Prof warns tougher lockdown may be only option if social distancing ignored
There may be little choice but to tighten lockdown regulations unless people adhere to social distancing and health protocols as Covid-19 cases spread exponentially in parts of SA.
That was the stark message from Prof Ian Sanne - a member of the ministerial advisory committee on Covid-19 but speaking in his private capacity - in a radio interview on Monday.
“What we do know is that the case rates are going on an exponential curve, going up very quickly and that we are out of private sector beds and we are soon going to be out of public sector beds [in some areas] and therefore are appealing to the public to really start adhering to the social distancing messages,” he told Cape Talk.
“I think that ... in my personal capacity, I think that South Africa will have no choice but to lock down further if people don’t start socially distancing.”
Sanne was speaking about a variant of the virus, initially detected in the Eastern Cape, which has spread to other provinces. Samples were also being detected in Gauteng.
He confirmed that the variant was not the same as a variant spreading in the UK.
Sanne, who is also head and founder of Right to Care, a health organisation that responds to public health emergencies, told the Sunday Times that the data on rising cases in seven provinces “mimics the data we have on movement” of people.
“It spread from Nelson Mandela Bay to other districts in the Eastern Cape, particularly Buffalo City. It moved to southern parts of KwaZulu-Natal and then into the Western Cape via the Garden Route,” he said.
“We are now worried about the Overberg and the winelands as they see a lot of movement from the Eastern Cape, while Thabo Mofutsanyana district in the Free State will likely be next.”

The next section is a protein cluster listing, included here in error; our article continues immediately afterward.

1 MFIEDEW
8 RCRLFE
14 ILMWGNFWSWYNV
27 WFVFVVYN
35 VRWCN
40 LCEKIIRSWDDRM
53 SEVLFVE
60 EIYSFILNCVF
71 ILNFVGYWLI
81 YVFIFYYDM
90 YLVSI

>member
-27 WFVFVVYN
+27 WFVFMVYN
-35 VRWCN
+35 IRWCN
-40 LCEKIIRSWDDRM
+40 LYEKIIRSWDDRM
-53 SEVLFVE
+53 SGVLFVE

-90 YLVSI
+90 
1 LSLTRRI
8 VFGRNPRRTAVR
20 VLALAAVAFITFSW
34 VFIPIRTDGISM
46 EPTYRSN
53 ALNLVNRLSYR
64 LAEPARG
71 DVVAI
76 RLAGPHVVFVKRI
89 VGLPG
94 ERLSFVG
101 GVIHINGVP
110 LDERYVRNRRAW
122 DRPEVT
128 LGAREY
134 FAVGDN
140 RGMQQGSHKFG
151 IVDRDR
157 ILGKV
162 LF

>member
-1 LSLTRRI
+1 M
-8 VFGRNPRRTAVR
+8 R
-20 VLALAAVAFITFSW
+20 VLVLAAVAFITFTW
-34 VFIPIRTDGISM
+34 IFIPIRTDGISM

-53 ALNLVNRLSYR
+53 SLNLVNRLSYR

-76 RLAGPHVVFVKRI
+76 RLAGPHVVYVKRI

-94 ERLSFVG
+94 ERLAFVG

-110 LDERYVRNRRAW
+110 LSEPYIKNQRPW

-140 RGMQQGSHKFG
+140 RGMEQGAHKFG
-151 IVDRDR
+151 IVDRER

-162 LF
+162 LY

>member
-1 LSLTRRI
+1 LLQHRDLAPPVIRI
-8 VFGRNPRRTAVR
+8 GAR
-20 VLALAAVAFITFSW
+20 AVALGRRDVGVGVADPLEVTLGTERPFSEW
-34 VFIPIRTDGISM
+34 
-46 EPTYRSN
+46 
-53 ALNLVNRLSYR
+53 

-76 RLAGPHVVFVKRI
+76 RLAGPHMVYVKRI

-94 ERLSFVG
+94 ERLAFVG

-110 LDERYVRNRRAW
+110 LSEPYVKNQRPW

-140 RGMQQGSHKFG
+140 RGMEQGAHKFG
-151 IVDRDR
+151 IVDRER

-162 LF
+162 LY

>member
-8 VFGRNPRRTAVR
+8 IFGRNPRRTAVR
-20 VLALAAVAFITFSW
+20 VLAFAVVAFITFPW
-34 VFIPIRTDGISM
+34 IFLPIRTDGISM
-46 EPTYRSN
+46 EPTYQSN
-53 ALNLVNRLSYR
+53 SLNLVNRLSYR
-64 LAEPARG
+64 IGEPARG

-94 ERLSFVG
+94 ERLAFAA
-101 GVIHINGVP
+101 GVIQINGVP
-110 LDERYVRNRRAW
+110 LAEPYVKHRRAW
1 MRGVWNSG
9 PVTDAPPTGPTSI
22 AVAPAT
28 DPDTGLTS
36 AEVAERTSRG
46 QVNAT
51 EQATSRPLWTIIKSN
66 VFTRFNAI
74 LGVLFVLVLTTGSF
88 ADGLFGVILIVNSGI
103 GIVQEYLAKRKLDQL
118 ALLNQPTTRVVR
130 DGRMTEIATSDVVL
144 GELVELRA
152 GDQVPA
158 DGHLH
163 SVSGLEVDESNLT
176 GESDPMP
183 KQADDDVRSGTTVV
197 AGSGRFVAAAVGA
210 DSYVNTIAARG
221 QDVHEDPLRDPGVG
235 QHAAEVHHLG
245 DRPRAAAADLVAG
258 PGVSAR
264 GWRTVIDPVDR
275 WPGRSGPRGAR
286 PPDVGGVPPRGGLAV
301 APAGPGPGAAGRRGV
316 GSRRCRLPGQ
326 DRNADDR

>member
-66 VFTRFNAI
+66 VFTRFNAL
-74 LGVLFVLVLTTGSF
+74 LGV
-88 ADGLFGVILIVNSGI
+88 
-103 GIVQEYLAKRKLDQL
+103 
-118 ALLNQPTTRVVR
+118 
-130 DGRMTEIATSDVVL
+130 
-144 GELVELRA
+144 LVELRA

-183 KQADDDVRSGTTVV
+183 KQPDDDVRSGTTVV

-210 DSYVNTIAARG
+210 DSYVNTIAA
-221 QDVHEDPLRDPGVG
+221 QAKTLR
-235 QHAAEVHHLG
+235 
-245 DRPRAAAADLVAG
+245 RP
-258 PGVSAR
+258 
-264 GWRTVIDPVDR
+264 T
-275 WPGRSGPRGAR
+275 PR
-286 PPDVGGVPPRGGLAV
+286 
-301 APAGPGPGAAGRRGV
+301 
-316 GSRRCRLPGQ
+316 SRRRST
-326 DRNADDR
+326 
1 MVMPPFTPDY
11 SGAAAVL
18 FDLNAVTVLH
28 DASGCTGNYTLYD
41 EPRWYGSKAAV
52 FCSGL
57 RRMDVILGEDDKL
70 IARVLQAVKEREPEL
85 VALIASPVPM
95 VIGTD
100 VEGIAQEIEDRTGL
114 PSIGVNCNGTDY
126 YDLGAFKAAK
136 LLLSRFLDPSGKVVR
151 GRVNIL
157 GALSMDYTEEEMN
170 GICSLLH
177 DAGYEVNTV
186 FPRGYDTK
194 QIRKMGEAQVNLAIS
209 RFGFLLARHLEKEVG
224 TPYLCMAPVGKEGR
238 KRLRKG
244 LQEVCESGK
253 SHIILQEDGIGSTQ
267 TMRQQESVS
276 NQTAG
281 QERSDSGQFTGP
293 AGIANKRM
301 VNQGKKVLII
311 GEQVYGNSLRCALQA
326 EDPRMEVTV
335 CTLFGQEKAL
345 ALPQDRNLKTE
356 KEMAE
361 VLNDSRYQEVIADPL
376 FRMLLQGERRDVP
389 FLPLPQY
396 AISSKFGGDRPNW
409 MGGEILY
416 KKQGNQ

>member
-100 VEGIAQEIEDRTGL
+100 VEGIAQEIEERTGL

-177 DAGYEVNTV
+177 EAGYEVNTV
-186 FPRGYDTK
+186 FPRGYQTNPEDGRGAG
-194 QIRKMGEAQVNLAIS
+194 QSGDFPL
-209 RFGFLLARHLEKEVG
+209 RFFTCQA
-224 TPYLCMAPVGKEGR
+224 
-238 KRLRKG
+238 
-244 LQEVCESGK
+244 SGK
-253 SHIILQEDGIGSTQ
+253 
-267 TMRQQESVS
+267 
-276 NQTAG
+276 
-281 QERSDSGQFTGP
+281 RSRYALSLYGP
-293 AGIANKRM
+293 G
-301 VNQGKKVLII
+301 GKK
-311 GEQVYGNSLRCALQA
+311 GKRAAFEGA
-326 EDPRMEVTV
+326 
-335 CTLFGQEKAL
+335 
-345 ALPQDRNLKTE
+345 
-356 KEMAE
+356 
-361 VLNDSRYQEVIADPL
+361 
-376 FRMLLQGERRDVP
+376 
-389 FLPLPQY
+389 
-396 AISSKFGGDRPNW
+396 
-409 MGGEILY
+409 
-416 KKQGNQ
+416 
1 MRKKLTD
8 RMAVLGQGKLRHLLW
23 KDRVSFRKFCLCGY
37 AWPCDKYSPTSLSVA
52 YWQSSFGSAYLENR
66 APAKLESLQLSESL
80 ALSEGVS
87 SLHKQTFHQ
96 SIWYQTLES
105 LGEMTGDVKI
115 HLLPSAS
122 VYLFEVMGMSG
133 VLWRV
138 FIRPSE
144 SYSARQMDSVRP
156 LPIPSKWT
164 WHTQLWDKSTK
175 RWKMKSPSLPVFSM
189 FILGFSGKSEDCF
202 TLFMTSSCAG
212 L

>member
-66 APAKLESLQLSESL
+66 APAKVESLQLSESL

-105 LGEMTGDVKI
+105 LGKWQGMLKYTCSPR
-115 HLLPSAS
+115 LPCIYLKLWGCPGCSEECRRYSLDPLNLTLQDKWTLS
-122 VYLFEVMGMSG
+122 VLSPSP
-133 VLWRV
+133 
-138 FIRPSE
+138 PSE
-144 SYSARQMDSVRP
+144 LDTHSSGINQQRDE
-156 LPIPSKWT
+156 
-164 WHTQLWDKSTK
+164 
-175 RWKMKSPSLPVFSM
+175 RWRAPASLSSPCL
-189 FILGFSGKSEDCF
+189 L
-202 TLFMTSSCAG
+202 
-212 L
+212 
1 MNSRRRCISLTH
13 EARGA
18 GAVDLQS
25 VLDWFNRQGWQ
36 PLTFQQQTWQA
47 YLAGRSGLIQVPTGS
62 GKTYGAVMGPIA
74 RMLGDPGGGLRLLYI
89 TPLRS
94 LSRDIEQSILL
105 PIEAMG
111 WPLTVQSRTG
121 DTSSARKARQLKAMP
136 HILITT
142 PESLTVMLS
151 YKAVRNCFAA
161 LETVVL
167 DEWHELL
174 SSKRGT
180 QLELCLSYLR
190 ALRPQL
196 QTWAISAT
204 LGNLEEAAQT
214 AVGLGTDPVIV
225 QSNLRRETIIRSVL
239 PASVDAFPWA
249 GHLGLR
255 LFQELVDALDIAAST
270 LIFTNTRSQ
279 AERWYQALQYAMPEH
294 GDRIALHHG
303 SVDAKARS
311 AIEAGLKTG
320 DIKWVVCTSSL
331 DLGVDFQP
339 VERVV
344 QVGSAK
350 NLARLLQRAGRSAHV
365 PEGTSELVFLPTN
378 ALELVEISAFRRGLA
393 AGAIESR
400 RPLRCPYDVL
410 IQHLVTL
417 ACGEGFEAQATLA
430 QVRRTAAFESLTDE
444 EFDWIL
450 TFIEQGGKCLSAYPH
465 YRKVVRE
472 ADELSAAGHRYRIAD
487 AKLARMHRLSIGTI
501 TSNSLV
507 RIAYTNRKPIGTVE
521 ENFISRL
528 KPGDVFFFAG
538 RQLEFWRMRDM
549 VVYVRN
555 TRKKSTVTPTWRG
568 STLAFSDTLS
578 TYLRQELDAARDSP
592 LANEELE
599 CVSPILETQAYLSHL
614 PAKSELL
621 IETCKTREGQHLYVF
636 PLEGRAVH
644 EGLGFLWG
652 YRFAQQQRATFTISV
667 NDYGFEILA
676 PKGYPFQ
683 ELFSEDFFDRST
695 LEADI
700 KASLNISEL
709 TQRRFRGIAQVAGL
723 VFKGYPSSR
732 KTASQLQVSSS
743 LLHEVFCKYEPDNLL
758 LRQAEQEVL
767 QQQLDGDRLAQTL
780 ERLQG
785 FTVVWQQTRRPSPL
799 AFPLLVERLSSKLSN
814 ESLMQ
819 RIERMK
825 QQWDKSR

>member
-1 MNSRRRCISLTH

Gauteng is also “likely to be a significant hotspot going forward as more people [move] from the Eastern Cape to Gauteng than the other way around”.
Sanne said he was “worried” because the variant that has become dominant has “increased binding affinity and higher viral loads”.
“Whether that goes with a less severe disease, we don’t know ... but the case rates are on a very steep curve in the main provinces and the private sector is now at maximum capacity with full ICUs and high care, and even general wards are having to turn away elective procedures to accommodate new cases.”
He said public hospitals will reach capacity, and that Right to Care, “having worked in disaster medicine to support the department of health” had recommended that surge capacity be increased within existing hospitals rather than by opening field hospitals, as the latter required additional logistics, management and staffing.
On more young people getting sick, he said, “Our ICU colleagues are surprised by the number of admissions in the age group 15 to 25 and severity of presentations and their need for ventilation. We are no longer convinced that young people have any special protective mechanism or physiology. They are also prone to severe infections.”